Friday, April 10, 2009

Blowing Smoke

Tonight, like every other Friday night, music fans will be heading to their favorite clubs, drinking beer, and checking out their favorite bands. But unlike most every other Friday night, one major ingredient will be missing: the cigarettes. Last night was the end of the smoking era for Dallas clubs. Now smokers will be relegated to smoking outside of the venues. I'm not sure how this will work; will smokers be allowed to smoke directly outside the club? I thought most businesses had a 15 feet rule, where you could not smoke 15 feet within the entrance to a business. I suspect that will not be the case here. Granada Theater already allows smoking in an outdoor area right next to the ticket sales.

Before I give my opinion out, let me get this out of the way: I am a non-smoker. On a personal note, I will be glad to not inhale other's smoke, and I will also be glad not to come home smelling like smoke. My feelings on the ban have always been mixed. A large number of those who go to bars to hear music are smokers. I am a firm believer that an individual has the right to do with his or her body as he or she sees fit. Unfortunately, the second hand smoke affects those around the smoker, many of whom are non-smokers. I also worried that this would have a serious negative impact on many music venues, and times are already tough enough for many clubs. Will people quit going to clubs if there is no smoking allowed? For some, the answer will be yes. For the bigger picture, however, let us look down south to Austin for our answer. Their smoking ban has been in place for years, and their music scene has not only survived, but thrived. The smoking ban may in fact bring individuals into the clubs who would otherwise not go because of the cigarette smoke. I hope this scenario will play out in Dallas.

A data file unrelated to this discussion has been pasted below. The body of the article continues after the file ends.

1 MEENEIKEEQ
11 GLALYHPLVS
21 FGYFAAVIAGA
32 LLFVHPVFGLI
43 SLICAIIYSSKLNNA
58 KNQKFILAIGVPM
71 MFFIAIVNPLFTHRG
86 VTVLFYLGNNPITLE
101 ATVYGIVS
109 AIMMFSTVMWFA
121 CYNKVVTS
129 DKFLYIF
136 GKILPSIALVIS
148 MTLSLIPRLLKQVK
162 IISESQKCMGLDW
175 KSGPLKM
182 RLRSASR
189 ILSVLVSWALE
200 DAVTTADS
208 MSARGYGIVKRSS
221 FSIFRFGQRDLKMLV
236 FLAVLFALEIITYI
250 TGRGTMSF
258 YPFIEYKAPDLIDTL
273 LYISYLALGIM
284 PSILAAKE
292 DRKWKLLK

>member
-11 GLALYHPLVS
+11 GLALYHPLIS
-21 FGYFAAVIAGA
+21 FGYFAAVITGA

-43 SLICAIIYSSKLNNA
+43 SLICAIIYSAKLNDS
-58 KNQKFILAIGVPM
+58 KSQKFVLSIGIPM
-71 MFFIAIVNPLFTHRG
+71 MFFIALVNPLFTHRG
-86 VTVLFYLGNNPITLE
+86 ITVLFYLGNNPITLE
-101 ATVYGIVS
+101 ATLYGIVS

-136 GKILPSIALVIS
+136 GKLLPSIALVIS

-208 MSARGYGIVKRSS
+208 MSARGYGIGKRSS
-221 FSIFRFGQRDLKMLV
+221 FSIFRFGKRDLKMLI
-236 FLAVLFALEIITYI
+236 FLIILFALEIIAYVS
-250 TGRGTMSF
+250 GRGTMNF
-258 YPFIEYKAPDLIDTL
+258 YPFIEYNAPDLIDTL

That is my take on the issue. I wanted to get a variety of opinions from people I know within the local music scene. To my surprise, it was almost unanimously in favor of the ban. Only one individual outright opposed the ban, and a few others had minor complaints. Here is a small sampling of the comments: